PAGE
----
Saturday, May 18, 2013

The Gruffalo and Why it is a Primer for Social Change

I can't help myself.  I was born an activist. I know that's a weird way to describe oneself, especially with current society's prevailing view of such people as completely wild-haired or even as an adjective for someone who is doing something wrong, like in the case of "activist judges."  My friends at Merriam-Webster define it thusly:

Definition of ACTIVISM

: a doctrine or practice that emphasizes direct vigorous action especially in support of or opposition to one side of a controversial issue

 In my case, it is both nature and nurture.  My father is a great man, with great ideas, all of which require significant devotion, promotion, and passion to perpetuate.  He raised me to be THAT person who would vigorously act in support of what he believes in.  That person that would keep his dreams alive.  Other people call their fathers on Father's Day.  Some spend time daily with their fathers.  Instead, I show up at public meetings and PAC meetings and advocacy meetings and protests, and... well, I just make sure that I show up.  My dad and I both know that our connection, and my calling, was work my rear end off to make sure the Great Smoky Mountains National Park -- and ALL the land around it -- would be preserved to some degree as a monument to our forefathers, to our Creator, and as a classroom to all children anywhere within spittin' distance. I don't say this lightly:  I was born for this job. And I'm really hoping not to fail!

I know people like me are annoying.  But someone has to tilt those windmills! ;-)

All that said, this should explain why my very favorite children's book is The Gruffalo.
I read it to my little son often and always think about how it is a brilliant primer on how individuals who inherited the "warrior" gene, or involved in small non-profit or political action committees (like The Raven Society, which Dad and I helped to found together) can succeed in a world that is corporation-friendly, developer-friendly, and equally devil-may-care toward its regular citizens.  It is a brilliant text for any PR or communications professional.

1. First, following the plan the main character lays out in the book, you identify yourself as an established entity (mouse), firmly networked with totally scary groups or individuals... like the Gruffalo himself!  "A Gruffalo, Fox?  I'm surprised you don't know!"  In my head, this translates as "I am the spokesman for a very large group of powerful people and I can't believe you are so clueless that you don't know who I am!"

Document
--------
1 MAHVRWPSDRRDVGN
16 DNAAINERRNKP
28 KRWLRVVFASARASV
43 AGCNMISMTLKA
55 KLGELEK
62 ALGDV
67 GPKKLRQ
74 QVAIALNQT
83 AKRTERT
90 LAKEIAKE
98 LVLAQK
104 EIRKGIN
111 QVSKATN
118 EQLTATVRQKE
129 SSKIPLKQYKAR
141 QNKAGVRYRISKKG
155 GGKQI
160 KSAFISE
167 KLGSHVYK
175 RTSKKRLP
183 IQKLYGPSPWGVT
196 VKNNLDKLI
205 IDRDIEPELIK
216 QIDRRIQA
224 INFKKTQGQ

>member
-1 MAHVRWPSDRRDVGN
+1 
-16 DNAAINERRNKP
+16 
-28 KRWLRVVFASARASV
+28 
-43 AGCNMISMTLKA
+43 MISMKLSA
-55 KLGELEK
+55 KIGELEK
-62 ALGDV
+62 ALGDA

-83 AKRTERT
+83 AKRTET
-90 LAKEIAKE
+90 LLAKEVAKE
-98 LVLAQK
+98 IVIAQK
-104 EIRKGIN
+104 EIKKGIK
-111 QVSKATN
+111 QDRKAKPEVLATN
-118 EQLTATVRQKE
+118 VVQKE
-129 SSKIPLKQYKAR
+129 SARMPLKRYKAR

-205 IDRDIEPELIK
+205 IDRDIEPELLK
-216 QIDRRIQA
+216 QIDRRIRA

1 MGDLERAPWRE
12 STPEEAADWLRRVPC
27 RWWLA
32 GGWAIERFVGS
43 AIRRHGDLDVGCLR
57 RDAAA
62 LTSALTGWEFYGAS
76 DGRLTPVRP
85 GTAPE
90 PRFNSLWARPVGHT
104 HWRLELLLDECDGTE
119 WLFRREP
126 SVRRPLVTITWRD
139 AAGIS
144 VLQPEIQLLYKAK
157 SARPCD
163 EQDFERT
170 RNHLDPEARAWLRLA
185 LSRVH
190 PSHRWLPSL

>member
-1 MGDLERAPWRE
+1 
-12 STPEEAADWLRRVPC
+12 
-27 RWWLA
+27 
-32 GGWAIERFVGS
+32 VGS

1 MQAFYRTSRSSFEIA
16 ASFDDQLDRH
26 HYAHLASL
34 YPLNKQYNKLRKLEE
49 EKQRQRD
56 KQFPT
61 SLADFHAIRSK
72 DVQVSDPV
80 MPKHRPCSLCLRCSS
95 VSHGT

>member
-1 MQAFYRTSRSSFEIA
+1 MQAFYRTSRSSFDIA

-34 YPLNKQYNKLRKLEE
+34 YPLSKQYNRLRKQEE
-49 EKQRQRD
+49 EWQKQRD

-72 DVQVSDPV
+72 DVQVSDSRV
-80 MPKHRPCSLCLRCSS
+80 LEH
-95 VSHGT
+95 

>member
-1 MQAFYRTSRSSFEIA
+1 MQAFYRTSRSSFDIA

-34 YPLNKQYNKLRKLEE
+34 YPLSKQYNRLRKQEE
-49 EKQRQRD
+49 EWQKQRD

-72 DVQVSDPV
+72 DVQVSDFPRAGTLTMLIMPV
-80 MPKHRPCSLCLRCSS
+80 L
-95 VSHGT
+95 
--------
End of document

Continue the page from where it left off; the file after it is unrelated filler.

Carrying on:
2.  Spend a great deal of time elaborating on the qualities of aforementioned totally scary and intimidating people/organizations that you are aligned with:  "He has terrible tusks, and terrible claws, and terrible teeth in his terrible jaws."

The scarier and uglier the better.  That is just who you want to be allied with if you are trying to accomplish something good in a governmental or political setting.  Especially if you hope to control a large block of voters.  Just sayin.'  Never forget to mention that ALL the people you are speaking for are diligent voters and you might want to leave the impression that they are all lawyers, too, if you think that will help. ;-)

3.  Make the other guy (the owl) feel vulnerable:  "...and his favorite food is owl ice cream."

You are communicating that "Yeah, baby!  My network's favorite thing to do is consume their opponents (you people with no scruples!) ...with glee."

4.  Then, when you meet the enemy face to face, you freak him out by making yourself seem like the scary thing.  "Good?" said the mouse.  "Don't call me good!  I'm the scariest creature in this deep dark wood.  Just walk behind me and soon you'll see, Everyone for miles is afraid of me."  A Gruffalo doesn't need to know that he is actually the scary one.

5.  Threaten things you have no intention of executing. Why not?  Life is short.  Yes, I know how that sounds.  But listen to this awesome, veiled threat!  "Well, Gruffalo," said Mouse, "don't you agree?  Everyone in the wood is afraid of me!  But now my tummy is beginning to rumble, and my favorite food is...Gruffalo crumble!"  Talk BIG, people.  If your cause is just (or you are completely desperate!), try this strategy and things might very well fall into place. 

6.  When you're "out of the woods" with the current issue, relax.  Praise the Lord!  Give God the glory for your great accomplishment.  Enjoy your success:  "Then all was quiet in the deep dark wood. The mouse found a nut and the nut was good."  Whew.  Rest.  Start working up your personal "scary" for the next battle!  They are endless in this life.  Especially for those of us who were born to be warriors.